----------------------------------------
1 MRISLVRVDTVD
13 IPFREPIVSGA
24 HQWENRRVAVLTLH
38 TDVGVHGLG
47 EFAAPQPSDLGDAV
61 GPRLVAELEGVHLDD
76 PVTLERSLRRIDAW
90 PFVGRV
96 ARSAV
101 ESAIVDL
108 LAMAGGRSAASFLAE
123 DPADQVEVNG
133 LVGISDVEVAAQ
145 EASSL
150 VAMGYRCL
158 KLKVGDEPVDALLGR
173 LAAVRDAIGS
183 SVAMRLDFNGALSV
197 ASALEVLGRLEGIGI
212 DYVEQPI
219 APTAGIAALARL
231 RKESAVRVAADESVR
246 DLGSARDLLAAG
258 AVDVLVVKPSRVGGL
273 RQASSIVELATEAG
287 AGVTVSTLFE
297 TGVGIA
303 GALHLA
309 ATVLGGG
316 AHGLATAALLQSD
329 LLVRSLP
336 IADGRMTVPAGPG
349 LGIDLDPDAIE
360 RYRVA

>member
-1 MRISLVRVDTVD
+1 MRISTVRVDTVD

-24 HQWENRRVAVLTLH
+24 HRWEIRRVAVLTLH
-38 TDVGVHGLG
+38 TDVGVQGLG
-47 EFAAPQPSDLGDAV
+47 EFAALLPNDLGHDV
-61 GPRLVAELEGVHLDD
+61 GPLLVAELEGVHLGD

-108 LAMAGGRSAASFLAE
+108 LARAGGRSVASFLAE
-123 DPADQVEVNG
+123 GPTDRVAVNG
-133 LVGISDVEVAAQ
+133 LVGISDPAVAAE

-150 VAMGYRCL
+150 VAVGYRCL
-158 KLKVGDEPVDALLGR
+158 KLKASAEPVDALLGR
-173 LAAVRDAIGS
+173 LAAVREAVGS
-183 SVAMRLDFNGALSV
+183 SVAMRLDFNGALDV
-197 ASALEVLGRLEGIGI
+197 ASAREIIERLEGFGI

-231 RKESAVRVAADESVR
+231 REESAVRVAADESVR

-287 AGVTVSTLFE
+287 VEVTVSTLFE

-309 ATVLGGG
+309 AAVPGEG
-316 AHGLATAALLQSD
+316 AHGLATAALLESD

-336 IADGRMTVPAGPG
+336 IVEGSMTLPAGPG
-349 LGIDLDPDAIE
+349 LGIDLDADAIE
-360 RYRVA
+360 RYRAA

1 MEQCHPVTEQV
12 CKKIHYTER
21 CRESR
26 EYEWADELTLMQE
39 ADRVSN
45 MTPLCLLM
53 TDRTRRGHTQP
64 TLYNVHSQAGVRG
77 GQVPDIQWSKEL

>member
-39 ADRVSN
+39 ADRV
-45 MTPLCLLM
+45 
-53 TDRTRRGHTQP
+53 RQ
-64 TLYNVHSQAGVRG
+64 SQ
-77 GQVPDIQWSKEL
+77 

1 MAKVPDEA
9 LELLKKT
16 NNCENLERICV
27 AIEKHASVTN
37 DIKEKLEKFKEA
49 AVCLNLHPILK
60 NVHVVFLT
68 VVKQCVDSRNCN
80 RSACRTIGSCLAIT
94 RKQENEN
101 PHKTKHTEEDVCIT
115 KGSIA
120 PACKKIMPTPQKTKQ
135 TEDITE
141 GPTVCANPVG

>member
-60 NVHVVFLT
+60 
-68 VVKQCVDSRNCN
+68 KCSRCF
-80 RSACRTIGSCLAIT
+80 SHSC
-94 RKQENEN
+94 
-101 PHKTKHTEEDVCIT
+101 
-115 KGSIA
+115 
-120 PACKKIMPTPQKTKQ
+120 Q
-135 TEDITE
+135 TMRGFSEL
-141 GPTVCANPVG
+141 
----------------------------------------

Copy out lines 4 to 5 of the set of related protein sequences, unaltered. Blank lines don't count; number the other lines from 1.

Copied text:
38 TDVGVHGLG
47 EFAAPQPSDLGDAV